It didn’t take long for me to realize that this was a new story only very loosely based on previous iterations, and once I did, it took me a few episodes to get into it. Admittedly I was initially skeptical about the series–partly because I’m resistant to change in general and partly because I’m so attached to the versions I’d already been exposed to–but it won me over by the third episode. To give you a basis for comparison, the basic plots of both the book and movie involve a small group of people investigating a supposedly haunted house, and follows the events that unfold over the course of about a week. The series also involves a haunted house, this time focusing on a family’s relationship with it. The action alternates between the past, when the family moved into said house (completely unaware of its possible hauntedness) with the intention of fixing it up and selling it, and the present, where we see the long-term effects living in the house has had on all of them. Some of the character names from the book/movie are re-used–Eleanor,Theo, and Luke are the names of three of the five children and Hugh Crain is their father–though their relationships have been altered (the originalEleanor, Theo, and Luke are three strangers who investigate the house, and HughCrain is the man who built the house). Several scenes are similar to, or at the very least reminiscent of, scenes in the book/movie, and a fair number of lines are reused, much to my delight.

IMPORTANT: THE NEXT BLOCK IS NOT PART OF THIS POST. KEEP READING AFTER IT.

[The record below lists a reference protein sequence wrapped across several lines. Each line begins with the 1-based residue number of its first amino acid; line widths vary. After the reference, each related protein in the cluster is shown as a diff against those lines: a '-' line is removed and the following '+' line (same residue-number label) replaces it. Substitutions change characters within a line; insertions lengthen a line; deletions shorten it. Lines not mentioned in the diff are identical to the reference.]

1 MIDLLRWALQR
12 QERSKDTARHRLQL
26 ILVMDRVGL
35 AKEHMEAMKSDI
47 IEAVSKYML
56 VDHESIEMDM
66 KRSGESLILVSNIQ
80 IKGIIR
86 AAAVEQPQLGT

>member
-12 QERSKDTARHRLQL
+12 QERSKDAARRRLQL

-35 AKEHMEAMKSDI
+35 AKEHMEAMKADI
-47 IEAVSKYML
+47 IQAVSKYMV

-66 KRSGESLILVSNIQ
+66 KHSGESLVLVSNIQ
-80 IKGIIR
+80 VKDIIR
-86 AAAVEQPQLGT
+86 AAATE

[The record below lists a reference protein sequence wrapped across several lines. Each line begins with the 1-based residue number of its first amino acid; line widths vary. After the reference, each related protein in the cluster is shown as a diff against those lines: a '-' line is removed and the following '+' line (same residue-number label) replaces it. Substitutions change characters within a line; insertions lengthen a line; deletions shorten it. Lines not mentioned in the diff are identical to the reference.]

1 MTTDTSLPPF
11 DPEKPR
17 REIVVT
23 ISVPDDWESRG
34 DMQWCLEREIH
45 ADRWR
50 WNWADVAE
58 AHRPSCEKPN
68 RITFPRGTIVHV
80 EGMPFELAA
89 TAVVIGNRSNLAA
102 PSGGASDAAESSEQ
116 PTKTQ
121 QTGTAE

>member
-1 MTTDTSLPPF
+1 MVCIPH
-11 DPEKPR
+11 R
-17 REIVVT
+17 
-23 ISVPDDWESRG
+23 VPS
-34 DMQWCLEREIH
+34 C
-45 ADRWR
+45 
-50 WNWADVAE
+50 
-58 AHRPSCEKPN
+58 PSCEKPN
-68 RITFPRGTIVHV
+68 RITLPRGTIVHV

But the series is very much a separate entity, and to say it was “based on” the book is somewhat misleading, in my opinion. When it comes to narratives that are “based on” a true story, some such films are at least accurate about the big details, but many seem like they’re barely related (as in the case of the movie The Strangers, which is supposedly based on the Manson murders, but is actually only superficially linked to them). In this case, I’d venture to call the series a distant cousin to the book at best, which isn’t necessarily a bad thing. During the opening credits, I recognized the name of series creator, director, and writer Mike Flanagan (his wife, Kate Siegel plays adult Theo Crain), but couldn’t place it until IMDB helped me discover that he wrote and directed Hush (an excellent horror film also starring his wife) and Oculus (you’d think a movie about a haunted mirror would be stupid…it’s actually quite good).This is where my initial discomfort with the series began to grow. It felt veryOculus-y to me and, as I hold the original story in high regard, I considered the movie a form of blasphemy.